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There are many different types of dog breeds available and bringing home the right breed that fit your situation especially in families with children. The combination of anticipation and excitement makes it a very happy and memorable occasion for any child. Sometimes the kids get so excited it's hard to pry them away at bedtime, more so if the dog is a puppy.

Indeed it's a time full of love and excitement but all too often it can end in eventual disaster. Sometimes through lack of obedience training, but usually because the minimal research was done before selecting a dog breed that was suitable for the environment in the home and the lifestyles of the owners. It can even be because the financial burden of a pet hasn't been calculated properly.

Larger dogs, in particular, can eat quite a lot and naturally are more expensive to feed. Also, some breeds may have prepositions to certain medical problems and not researching and knowing what to look for has meant the new owners have bought a dog with inbred defects. German Shepherds, for example, can have hip problems and if not bought through a reputable dealer, these problems can show up quite late and be expensive to repair, if impossible. Sadly many dogs end up in shelters for these reasons. This article is to help you make the right decision about the breed of dog you bring home in the hope it gives you and your dog the best hope of a happy, loving and long-lasting relationship.

Environmental Considerations.

The first consideration is the living space the dog and you will be sharing. Do you live in a house, an apartment or on a property such as a farm?
A house is easy of course as most houses have a yard which is normally big enough to accept even the largest breeds, but even then, you will be perhaps best to avoid a breed which loves to run, such as a greyhound, a whippet or an Afghan hound as these would be best suited to not only a farm but someone who is quite active as these breeds need a lot of exercises.

A house dog can be anything from a Jack Russell to an Irish wolfhound and all breeds in between but you can imagine how challenging it would be to have a larger breed in an apartment. Almost impossible and unfair to both the dog and the owner. Personally, I wouldn't own a dog if I lived in the apartment but through the correct breed selection and good training, people keep dogs in apartments quite successfully. A small dog like a miniature fox terrier or a miniature poodle would be well suited. They can also be trained to use litter just like a cat would and this eliminates the need to frequently go outside. Not that you would keep a pet inside all the time though, as just like you and I they deserve to be out in the fresh air from time to time as well.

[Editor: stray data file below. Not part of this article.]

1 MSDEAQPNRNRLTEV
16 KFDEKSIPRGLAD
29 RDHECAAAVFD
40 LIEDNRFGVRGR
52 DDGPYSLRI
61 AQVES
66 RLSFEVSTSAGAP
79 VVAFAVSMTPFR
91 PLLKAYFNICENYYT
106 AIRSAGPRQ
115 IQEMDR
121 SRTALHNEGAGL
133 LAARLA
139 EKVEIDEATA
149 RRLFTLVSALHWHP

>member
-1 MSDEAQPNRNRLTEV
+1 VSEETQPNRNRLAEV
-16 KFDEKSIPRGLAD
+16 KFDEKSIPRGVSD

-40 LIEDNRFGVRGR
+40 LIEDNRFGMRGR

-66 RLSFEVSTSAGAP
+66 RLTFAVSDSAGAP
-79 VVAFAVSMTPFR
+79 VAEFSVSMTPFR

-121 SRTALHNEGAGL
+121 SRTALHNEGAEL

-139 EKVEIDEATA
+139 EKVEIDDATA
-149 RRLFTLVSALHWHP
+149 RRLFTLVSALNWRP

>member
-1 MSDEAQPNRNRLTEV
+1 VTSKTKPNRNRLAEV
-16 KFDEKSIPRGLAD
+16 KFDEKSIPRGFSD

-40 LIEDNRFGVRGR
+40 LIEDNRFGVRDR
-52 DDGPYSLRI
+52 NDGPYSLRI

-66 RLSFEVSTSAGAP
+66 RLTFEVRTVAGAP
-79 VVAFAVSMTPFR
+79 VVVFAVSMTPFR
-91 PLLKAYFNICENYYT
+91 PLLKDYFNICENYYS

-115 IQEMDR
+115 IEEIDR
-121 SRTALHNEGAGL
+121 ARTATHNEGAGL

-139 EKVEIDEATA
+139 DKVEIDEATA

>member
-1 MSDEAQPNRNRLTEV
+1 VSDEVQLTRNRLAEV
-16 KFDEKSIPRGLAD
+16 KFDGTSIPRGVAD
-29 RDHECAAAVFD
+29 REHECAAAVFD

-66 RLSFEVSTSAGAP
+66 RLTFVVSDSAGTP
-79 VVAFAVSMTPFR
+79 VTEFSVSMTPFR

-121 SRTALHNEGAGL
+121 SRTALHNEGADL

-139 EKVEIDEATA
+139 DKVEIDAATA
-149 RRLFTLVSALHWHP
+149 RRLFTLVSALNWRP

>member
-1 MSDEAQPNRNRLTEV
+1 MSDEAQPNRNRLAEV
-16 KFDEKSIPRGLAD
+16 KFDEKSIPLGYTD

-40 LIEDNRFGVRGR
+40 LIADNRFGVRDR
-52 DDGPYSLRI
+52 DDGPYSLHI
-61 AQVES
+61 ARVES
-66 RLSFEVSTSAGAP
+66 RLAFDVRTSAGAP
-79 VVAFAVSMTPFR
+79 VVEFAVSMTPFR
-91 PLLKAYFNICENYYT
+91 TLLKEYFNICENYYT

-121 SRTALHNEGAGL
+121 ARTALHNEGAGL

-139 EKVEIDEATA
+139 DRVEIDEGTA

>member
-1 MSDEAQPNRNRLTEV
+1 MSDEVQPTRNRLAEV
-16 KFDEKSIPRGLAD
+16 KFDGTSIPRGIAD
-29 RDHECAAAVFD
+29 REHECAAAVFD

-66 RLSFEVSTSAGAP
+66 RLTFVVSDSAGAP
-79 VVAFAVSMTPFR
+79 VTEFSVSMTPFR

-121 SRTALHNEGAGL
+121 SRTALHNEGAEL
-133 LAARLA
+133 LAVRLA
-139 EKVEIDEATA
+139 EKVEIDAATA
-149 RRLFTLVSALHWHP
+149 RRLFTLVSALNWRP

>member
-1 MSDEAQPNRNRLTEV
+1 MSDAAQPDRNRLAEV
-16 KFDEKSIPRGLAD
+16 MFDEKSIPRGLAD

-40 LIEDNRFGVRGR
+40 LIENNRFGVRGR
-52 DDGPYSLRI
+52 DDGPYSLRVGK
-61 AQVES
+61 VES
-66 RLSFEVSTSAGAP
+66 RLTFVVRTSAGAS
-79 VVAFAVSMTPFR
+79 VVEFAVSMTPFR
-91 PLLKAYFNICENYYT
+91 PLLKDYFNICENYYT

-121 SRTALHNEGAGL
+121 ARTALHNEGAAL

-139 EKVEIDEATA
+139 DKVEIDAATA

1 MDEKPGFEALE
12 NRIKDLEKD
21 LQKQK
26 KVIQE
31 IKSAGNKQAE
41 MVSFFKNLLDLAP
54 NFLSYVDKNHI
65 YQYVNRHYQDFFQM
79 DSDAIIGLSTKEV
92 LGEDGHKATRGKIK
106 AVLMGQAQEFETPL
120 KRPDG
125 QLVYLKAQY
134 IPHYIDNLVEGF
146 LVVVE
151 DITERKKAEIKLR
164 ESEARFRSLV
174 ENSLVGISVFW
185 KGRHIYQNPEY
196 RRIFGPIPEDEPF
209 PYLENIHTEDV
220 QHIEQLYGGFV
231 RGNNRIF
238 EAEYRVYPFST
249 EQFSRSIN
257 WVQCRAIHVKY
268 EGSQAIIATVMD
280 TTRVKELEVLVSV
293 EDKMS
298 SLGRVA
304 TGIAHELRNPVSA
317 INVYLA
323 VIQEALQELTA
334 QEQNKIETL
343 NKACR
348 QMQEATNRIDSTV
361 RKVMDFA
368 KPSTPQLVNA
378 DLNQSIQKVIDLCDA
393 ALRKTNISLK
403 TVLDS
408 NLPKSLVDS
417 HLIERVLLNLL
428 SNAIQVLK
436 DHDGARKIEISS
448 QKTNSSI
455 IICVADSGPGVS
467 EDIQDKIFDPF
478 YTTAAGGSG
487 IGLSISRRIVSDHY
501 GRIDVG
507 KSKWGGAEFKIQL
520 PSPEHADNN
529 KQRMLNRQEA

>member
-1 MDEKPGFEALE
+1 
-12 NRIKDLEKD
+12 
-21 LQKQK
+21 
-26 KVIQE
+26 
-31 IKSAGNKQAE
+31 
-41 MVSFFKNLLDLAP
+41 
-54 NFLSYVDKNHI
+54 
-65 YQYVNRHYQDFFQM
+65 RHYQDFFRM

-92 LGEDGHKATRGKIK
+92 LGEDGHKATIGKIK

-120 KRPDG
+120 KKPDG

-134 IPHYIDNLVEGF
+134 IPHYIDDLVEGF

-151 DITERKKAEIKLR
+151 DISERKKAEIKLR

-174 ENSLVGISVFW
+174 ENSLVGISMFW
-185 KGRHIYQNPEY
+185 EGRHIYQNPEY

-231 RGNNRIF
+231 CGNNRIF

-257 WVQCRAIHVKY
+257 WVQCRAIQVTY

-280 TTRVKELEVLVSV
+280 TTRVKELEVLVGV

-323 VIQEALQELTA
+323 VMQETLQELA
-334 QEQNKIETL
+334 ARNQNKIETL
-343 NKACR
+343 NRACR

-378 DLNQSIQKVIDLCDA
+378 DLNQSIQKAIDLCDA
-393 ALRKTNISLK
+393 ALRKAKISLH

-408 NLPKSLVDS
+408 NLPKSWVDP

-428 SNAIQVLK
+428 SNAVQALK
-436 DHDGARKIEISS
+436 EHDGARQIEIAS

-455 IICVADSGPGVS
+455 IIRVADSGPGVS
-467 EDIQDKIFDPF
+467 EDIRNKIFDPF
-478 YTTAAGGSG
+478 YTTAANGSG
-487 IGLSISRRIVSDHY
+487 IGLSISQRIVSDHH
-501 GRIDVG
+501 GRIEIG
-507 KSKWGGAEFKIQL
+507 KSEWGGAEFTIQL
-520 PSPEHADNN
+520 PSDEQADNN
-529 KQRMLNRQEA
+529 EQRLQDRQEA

Should your furry-friend be Inside or outside?

 
To me, a dog is a part of the family and I let my dogs share my living space but not all people share this view and I can completely understand that. Keeping a dog mainly inside does mean more work grooming, cleaning up dog hair, deodorizing etc., but there are benefits too. Inside your dog will spend much more time with you and the bonds become much stronger. They are also easier to train when you take more time to interact with them more regularly and letting them inside allows you to do this. Also, there is no nicer feeling than when you are relaxing and watching TV of an evening and your dog is laying with his head on your foot just because he likes to be with you. I do draw the line at letting my dogs on the bed or on certain furniture and I will train them to use their own bed, or rug or a chair that is their own.

If you do keep a dog outside, at least be sure to take plenty of time each day to interact with it. Inside or outside please walk them every day. Just as it is with us, exercise for your dog is very important and like other activities shared with your dog, walking will become a most enjoyable habit for you both.

Personality is another very important thing to consider when you buy a dog. If you are a quiet person the boisterous and playful attitude of a Jack Russell won't suit you at all but the gentle temperament of a Labrador will. There are so many breeds, and they have so many personality traits that listing them here is beyond the scope of this article. What I would suggest is doing further research after you have used the size criteria already mentioned to narrow things down a little.

The following are a few of my favorites


Labrador: Some say they are the most intelligent of all the breeds. Very loyal, easy to train, playful and boisterous at times but quiet and calm when needed too. It's like they have a sixth sense and they are very in tune with the feelings of the people around them.

German shepherd
: Intelligent, easily trained, loyal, fearless, protective, fierce when required but kind and gentle as well. A wonderful family dog and highly recommended.

Staffordshire Bull Terrier
: Very strong in both the body and the jaws, these dogs need to be socially trained properly from an early age, or they will fearlessly attack any animal that moves. Don't let that put you off, any dog can attack. However, a well-trained and socialized dog is very unlikely to, so please take the time to train your dog.

How to Choose the Right Dog Breed